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Measles makes a comeback: Fake news to blame?

Measles is a preventable disease – so why have cases almost quadrupled in a year?

The first three months of 2019 witnessed dramatic increases in rates of the disease in every region of the world, compared to the same period last year, according to the World Health Organization (WHO). 170 countries reported 112,163 cases of measles to the WHO in this period, versus 28,124 cases last year.

India has reported 7,246 confirmed cases of measles this year, with a total of 7,976 suspected cases, as well as 130 cases of rubella. This is as of April 9th.

India means India ranks as one of the worst-affected countries alongside Brazil, Madagascar, Pakistan, the Philippines, Ukraine and Yemen. Behind Madgascar and Ukraine, India accounts for the third highest number of confirmed measles cases so far this year. Last year, India reported 68,841 confirmed cases of measles according to the WHO data. 

The measles resurgence at the global level highlights the implications of anti-vaccination movements worldwide. The so-called “anti-vaxxer” movement is thought of as a western phenomenon, but the WHO’s data challenges this. As previously reported by Health Issues India, India is a global giant when it comes to producing vaccines, but resurgences of vaccine-preventable infectious conditions suggest the pharmaceutical industry may be losing trust among patients.

Copyright: keeratipreechanugoon / 123RF Stock Photo
Vaccines are a vital component of the global struggle against infectious disease, including measles and rubella.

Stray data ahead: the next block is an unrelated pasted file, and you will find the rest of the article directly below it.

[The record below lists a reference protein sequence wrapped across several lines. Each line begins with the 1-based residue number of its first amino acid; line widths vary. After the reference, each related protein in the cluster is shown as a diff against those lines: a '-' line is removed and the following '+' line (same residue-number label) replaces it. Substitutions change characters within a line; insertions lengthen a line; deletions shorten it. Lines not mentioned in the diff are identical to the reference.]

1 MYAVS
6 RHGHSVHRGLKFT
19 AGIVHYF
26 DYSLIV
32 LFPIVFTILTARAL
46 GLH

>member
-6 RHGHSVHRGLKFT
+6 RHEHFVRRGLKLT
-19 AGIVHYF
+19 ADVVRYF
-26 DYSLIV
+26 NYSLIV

Misinformation is regularly spread about vaccines. Health Issues India has noted before how fake news is making Indians sicker, with social media platforms such as WhatsApp serving as a channel for false medical advice and health myths to spread at an alarming pace. This is the case not only with the measles and rubella vaccine, but also other vital protections such as the vaccine against the human papillomavirus (HPV), which can prevent numerous forms of cancer – most notably cervical cancer, which is a leading cause of death among Indian women.

India has much to gain from vaccination campaigns, as numerous examples show. One study found that a government-run campaign to vaccinate against measles prevented the deaths of 41,000 to 56,000 children between 2010 and 2013. A vaccination campaign against polio succeeded in eradicating a disease once thought of as an unbeatable public health adversary.

Yet it’s clear that much more needs to be done to strengthen access to vaccinations, especially in vulnerable or hesitant communities, which can act as a breeding ground for contagious diseases like measles to spread and amplify their presence.

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